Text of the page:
The onset of dissipation in high-temperature superconductors: magnetic hysteresis and field dependence
journal contributionposted on 02.11.2020, 01:16 by EF Talantsev, Nicholas StricklandNicholas Strickland, Stuart WimbushStuart Wimbush, Justin BrooksJustin Brooks, AE Pantoja, Rodney BadcockRodney Badcock, James StoreyJames Storey, Jeffery TallonJeffery Tallon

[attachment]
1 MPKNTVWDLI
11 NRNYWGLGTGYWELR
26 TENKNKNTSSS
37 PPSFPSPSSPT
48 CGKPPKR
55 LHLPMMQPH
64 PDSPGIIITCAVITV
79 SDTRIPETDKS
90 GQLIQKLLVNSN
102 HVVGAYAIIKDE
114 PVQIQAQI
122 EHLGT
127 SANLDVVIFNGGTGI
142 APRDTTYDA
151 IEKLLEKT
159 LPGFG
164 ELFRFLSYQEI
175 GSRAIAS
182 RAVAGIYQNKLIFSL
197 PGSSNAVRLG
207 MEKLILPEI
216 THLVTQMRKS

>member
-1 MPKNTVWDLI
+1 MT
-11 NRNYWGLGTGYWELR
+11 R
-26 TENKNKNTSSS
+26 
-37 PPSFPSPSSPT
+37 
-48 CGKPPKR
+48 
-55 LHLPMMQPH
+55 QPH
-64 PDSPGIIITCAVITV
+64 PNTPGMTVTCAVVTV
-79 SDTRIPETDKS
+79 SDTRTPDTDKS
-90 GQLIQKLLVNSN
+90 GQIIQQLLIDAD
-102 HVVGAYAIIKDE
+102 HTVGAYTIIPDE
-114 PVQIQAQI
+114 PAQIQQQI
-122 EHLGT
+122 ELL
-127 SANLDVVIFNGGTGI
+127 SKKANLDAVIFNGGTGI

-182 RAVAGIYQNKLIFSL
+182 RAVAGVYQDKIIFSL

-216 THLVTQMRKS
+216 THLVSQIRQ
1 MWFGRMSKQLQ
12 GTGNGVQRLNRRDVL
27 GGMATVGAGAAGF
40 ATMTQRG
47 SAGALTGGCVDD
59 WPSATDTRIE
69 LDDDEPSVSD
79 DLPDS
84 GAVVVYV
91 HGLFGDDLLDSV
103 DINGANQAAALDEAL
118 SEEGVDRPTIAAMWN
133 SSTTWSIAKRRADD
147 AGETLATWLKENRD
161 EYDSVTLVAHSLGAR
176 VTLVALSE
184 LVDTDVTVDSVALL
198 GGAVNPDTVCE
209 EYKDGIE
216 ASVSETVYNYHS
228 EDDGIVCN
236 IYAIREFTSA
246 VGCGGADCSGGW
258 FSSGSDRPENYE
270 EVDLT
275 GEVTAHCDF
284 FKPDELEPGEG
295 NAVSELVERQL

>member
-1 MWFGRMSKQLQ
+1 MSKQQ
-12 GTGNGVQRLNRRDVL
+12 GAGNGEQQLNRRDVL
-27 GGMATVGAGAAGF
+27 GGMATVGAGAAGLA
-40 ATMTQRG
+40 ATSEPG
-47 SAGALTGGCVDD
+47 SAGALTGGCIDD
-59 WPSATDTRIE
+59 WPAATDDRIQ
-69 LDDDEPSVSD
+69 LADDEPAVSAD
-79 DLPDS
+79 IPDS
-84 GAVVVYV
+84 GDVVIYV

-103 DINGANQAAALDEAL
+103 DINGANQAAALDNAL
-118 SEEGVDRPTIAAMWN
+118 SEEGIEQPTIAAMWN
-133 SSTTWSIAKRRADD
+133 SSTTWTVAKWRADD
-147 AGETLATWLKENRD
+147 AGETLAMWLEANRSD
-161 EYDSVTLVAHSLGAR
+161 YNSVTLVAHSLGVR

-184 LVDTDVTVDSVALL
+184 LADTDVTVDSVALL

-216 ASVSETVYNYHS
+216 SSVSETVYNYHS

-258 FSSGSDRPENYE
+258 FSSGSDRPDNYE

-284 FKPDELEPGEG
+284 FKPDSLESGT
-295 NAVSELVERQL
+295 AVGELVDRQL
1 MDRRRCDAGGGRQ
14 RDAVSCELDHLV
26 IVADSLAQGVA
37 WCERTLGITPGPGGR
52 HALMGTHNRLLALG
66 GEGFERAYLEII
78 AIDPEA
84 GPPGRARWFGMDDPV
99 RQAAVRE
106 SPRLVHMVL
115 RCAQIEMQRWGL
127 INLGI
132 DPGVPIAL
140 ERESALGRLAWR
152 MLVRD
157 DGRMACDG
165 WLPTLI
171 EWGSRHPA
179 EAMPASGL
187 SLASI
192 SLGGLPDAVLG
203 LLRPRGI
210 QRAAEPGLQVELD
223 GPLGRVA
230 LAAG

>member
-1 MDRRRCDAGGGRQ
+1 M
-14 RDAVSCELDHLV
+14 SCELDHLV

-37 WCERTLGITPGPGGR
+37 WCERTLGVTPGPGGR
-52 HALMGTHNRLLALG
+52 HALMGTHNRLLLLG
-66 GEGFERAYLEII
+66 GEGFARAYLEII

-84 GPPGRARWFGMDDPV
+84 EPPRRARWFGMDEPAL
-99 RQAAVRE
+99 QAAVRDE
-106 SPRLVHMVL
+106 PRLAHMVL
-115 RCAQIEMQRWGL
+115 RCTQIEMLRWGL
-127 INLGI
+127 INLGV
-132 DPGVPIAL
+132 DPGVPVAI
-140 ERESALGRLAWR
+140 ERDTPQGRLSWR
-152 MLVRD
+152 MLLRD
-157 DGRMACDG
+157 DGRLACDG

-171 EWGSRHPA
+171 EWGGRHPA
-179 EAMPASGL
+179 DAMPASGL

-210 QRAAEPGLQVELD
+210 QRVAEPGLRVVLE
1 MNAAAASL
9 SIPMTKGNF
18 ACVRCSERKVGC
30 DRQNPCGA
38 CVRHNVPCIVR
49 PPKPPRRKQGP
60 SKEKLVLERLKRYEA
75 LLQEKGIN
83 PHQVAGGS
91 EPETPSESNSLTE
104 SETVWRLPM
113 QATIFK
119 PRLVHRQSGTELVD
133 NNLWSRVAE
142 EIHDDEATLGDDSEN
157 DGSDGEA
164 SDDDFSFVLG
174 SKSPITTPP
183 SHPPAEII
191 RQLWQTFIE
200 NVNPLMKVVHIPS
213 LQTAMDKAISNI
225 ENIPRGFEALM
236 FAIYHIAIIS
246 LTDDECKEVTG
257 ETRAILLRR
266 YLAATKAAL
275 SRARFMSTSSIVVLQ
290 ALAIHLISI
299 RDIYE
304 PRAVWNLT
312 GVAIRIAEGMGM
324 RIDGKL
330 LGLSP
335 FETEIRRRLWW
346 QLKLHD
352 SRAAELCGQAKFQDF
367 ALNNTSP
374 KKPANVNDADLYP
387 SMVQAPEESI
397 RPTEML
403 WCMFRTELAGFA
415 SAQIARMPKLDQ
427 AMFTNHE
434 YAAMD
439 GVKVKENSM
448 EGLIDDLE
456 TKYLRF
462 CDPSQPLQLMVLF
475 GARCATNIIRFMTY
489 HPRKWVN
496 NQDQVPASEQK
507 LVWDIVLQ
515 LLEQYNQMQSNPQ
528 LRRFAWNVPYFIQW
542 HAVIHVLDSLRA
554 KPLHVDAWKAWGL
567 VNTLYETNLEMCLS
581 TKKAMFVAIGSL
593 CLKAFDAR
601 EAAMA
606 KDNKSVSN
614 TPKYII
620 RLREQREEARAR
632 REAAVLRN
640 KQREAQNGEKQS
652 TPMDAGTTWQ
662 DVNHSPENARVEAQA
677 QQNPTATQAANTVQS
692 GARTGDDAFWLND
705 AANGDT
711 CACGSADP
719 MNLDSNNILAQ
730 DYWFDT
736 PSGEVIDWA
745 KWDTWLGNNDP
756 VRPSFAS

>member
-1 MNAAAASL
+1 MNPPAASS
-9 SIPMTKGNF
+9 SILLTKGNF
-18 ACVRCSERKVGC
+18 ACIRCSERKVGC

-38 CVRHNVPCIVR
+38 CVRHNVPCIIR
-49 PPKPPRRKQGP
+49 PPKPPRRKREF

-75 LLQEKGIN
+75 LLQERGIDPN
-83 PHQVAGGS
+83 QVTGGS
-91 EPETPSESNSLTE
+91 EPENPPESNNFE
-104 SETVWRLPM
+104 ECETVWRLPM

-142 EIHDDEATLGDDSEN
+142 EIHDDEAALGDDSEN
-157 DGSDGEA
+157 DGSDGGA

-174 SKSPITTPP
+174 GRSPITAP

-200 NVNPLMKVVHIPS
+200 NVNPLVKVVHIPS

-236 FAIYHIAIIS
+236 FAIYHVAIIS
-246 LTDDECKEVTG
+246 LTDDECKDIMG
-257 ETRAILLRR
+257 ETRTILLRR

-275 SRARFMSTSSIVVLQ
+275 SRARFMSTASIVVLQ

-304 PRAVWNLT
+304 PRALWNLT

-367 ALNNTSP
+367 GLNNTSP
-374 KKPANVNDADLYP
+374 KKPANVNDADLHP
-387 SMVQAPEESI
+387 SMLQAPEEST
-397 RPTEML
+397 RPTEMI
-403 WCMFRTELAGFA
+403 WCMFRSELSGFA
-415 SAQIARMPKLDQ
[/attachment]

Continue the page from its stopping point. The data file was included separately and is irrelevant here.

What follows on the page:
© 2018, The Author(s). Recently, we showed that the self-field transport critical current, Ic(sf), of a superconducting wire can be defined in a more fundamental way than the conventional (and arbitrary) electric field criterion, Ec = 1 μV/cm. We defined Ic(sf) as the threshold current, Ic,B, at which the perpendicular component of the local magnetic flux density, B⊥, measured at any point on the surface of a high-temperature superconducting tape abruptly crosses over from a non-linear to a linear dependence with increasing transport current. This effect results from the current distribution across the tape width progressively transitioning from non-uniform to uniform. The completion of this progressive transition was found to be singular. It coincides with the first discernible onset of dissipation and immediately precedes the formation of a measureable electric field. Here, we show that the same Ic,B definition of critical currents applies in the presence of an external applied magnetic field, Ba. In all experimental data presented here Ic,B is found to be significantly (10–30%) lower than Ic,E determined by the common electric field criterion of Ec = 1 µV/cm, and Ec to be up to 50 times lower at Ic,B than at Ic,E.